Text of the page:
- In "A Very Special Family Guy Freakin' Christmas", while performing as Jesus Christ in a Christmas production, Stewie mentions the replacement of Captain Pike, played by Jeffrey Hunter in the original pilot, "who was replaced by William Shatner on Star Trek,"
- "When You Wish Upon a Weinstein" - A flashback reveals William Shatner performing in Fiddler on the Roof.
- "Peter's Got Woods" - a whole scene from Enterprise-D with Worf, Riker and Picard. Michael Dorn, Jonathan Frakes, Patrick Stewart reprised their roles.
- "Road to Rupert"-When Stewie believes that Rupert is dead, a cutaway scene parodies Spock's funeral in Star Trek II: The Wrath of Khan, with Stewie taking the role of Admiral Kirk, Brian the role of Montgomery Scott, and Rupert the role of Spock.
- "Airport '07" - Quagmire is seen working at the Starship Enterprise asking Kirk to introduce him to Uhura.
- "Stewie Kills Lois"-The credits and music at the end are a parody of the Star Trek: The Next Generation episode, The "Best of Both Worlds, Part I". Ron Jones composed both.
- "Not All Dogs Go To Heaven" reunites the entire cast of Star Trek: The Next Generation. They are first seen at a convention, where numerous original series references are made as well, and are later forced to spend the day with Stewie.
- "We Love You, Conrad" references the Star Trek II: The Wrath of Khan Genesis scene.
- "Extra Large Medium" features a cutaway of Mr. Spock winning the lottery.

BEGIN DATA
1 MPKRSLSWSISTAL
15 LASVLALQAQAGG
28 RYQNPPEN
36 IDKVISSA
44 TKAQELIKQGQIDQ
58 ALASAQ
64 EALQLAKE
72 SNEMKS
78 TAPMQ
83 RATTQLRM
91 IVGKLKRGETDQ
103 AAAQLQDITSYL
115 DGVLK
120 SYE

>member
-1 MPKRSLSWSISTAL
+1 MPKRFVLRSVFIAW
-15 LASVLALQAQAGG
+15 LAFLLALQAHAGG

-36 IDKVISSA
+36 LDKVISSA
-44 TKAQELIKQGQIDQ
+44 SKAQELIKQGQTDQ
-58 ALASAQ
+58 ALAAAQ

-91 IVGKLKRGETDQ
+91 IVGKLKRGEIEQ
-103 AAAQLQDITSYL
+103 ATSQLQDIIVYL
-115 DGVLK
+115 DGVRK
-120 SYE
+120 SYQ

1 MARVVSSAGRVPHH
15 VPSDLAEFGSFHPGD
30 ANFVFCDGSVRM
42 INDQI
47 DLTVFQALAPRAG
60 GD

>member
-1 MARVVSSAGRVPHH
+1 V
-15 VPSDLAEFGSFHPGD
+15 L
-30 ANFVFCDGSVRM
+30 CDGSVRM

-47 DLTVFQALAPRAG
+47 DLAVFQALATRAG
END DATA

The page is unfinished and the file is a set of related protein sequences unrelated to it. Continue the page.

- "Tiegs for Two" features Mr. Washee Washee watching Star Trek, but focusing only on Mr. Sulu, calling it The Mr. Sulu Show.
- It's A Trap! features a cutaway of Lando (Mort Goldman) during the Battle of Endor asking the Enterprise for assistance against the Imperial ships. Captain Picard (Patrick Stewart) and Lieutenant Worf (Michael Dorn) reject their request due to afternoon tea.
- The music playing when evil Stewie appears in "The Hand That Rocks the Wheelchair" is from the Star Trek episode "The Enemy Within".
- "Lottery Fever" features Star Trek II: The Wrath of Khan - edited for goats.
- Quagmire resorts to a "Vulcan V-meld" to get information on the whereabouts of Bobby Briggs, the man that paralyzed Joe Swanson from his girlfriend Tanya in "Joe's Revenge".
- Peter says "Jim...Your name is Jim" to Lois in "Bigfat"; Spock's line from Star Trek III: The Search for Spock when he recognizes Captain Kirk after being rescued.
- Peter assimilates garbage while referencing the Borg in "A Fistful of Meg".
- Peter watches an Italian version of Star Trek in "Boopa-Dee Bappa-Dee" in which Mr. Spock is depicted in a dirty wife beater t-shirt, struggling to control his temper.
- Scotty reveals he has discover he really can provide more power to the ship in "The Book of Joe".
- Two of the contestants in the audience of the Let's Make a Deal cutaway in "This Little Piggy" are wearing Next Generation-era outfits.
Deep Space Nine is parodied as Creep Space Nine as the base peeks in on a woman undressing in "Underage Peter".
When Brian kisses Bonnie Swanson in "The Heartbreak Dog", he claims to have become a bigger scumbag than Spock. A cutaway shows two female officers taking to each other. Mr. Spock interrupts them to make a vaguely obscene gesture and face at them.